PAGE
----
Switch to: References

Add citations

You must login to add citations.
  1. Vaccinating for Whom? Distinguishing Between Self-Protective, Paternalistic, Altruistic and Indirect Vaccination.Steven R. Kraaijeveld - 2020 - Public Health Ethics 13 (2):190-200.
    Preventive vaccination can protect not just vaccinated individuals, but also others, which is often a central point in discussions about vaccination. To date, there has been no systematic study of self- and other-directed motives behind vaccination. This article has two major goals: first, to examine and distinguish between self- and other-directed motives behind vaccination, especially with regard to vaccinating for the sake of third parties, and second, to explore some ways in which this approach can help to clarify and guide (...)
    Direct download (4 more)  
    Export citation  
    Bookmark   3 citations  
  • Is Protection Against HPV Ethically Required in the Garden of Immunity?Cambray Smith - 2019 - International Journal of Feminist Approaches to Bioethics 12 (1):119-136.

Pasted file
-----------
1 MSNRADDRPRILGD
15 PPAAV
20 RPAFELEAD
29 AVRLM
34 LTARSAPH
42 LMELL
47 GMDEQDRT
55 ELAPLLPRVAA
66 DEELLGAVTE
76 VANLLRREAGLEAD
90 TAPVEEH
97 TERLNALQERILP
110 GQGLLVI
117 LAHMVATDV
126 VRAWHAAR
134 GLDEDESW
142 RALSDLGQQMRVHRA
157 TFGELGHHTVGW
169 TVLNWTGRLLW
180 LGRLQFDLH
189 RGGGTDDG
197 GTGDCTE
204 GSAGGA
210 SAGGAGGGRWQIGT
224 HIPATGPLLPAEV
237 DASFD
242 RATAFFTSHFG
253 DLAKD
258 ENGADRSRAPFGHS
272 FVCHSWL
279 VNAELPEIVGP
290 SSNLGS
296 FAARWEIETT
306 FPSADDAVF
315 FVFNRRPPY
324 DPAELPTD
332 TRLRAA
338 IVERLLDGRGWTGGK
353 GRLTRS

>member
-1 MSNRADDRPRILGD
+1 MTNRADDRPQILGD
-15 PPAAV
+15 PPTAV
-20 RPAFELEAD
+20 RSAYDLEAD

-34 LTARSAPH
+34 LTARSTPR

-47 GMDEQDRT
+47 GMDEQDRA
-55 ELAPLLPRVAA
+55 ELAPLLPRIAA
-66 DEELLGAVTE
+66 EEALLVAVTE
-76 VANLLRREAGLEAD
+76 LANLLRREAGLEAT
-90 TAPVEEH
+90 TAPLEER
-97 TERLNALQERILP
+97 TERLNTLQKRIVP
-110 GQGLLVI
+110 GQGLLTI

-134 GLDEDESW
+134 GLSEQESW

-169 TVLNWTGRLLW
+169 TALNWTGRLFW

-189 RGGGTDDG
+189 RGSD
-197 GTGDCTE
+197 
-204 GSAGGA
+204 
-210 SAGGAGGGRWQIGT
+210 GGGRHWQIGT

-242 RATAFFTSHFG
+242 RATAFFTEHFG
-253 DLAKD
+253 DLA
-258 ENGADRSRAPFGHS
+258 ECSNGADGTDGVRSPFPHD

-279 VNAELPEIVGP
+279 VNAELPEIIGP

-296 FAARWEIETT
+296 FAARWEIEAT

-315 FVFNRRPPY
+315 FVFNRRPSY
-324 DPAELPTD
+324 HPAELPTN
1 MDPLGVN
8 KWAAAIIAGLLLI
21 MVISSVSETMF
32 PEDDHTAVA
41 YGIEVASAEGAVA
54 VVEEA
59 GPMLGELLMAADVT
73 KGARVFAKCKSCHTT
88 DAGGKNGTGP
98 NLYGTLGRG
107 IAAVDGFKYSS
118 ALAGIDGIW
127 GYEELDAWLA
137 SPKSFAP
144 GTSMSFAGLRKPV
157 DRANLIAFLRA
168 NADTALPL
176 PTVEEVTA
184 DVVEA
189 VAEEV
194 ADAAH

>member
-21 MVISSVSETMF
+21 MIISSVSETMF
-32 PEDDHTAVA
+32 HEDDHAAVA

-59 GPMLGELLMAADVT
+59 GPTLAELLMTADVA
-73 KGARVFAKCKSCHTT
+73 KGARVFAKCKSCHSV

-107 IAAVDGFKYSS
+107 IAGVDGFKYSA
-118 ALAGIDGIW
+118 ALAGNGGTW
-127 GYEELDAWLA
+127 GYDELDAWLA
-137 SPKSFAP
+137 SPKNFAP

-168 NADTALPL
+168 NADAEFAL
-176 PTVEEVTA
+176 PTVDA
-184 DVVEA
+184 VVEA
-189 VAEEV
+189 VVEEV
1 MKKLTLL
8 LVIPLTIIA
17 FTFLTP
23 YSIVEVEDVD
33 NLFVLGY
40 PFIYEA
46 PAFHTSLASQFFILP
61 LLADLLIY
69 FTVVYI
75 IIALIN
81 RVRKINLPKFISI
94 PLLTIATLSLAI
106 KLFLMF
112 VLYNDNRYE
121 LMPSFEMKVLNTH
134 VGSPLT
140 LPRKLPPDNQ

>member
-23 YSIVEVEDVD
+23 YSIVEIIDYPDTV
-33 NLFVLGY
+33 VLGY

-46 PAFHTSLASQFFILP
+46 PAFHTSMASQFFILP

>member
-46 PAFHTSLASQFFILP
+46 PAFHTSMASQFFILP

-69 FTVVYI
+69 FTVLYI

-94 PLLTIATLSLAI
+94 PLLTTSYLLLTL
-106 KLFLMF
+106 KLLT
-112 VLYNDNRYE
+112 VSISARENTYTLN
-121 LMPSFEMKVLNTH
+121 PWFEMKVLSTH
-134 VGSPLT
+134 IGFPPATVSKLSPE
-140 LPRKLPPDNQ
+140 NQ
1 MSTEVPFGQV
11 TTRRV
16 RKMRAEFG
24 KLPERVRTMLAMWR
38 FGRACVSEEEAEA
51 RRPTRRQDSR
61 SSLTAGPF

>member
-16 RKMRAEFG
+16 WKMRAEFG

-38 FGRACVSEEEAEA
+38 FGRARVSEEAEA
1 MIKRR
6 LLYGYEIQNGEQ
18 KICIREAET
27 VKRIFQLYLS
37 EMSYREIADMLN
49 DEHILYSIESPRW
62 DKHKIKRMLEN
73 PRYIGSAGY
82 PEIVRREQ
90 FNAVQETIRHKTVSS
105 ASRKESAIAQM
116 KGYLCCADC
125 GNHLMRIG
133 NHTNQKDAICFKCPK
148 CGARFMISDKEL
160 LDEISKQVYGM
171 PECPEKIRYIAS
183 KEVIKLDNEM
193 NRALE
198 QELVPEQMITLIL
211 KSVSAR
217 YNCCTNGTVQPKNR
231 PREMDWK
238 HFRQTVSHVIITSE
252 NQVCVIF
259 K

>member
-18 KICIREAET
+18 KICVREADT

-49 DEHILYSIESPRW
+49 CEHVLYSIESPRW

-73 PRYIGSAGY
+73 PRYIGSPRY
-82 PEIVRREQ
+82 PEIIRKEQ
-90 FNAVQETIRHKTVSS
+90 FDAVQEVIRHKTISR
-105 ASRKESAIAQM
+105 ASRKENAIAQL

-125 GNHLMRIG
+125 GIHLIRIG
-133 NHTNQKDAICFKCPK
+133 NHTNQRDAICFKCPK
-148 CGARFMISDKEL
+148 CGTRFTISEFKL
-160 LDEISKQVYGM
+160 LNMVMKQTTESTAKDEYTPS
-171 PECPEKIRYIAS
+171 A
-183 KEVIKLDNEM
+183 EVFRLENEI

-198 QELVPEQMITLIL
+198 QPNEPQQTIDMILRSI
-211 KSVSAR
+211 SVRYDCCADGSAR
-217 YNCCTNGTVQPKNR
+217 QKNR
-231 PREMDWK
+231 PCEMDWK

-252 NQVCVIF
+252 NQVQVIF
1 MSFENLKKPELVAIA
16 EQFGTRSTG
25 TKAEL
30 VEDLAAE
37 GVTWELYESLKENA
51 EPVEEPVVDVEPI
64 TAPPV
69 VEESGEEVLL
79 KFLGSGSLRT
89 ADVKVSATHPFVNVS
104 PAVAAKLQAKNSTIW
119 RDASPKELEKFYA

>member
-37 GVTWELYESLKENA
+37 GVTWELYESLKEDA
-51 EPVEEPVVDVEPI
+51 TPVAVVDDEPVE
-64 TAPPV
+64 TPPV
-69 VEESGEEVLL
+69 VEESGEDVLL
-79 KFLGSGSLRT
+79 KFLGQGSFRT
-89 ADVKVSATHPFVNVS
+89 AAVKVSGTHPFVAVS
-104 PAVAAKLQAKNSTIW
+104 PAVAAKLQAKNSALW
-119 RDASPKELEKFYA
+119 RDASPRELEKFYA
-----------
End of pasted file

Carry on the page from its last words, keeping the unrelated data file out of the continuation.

In On Immunity: An Inoculation, Eula Biss, a writer and then-new mother, explores vaccination ethics through moving prose. She probes questions of autonomy, community, and power and exposes how vaccination provokes deep-seated fears about being alive and vulnerable in an uncontrollable world. She uses literature, science, and philosophy to create a multidisciplinary account of why vaccination continues to be a difficult choice for many despite widespread evidence that it is safe and overwhelmingly effective. She ultimately urges others to embrace a (...)
    No categories
    Direct download (4 more)  
    Export citation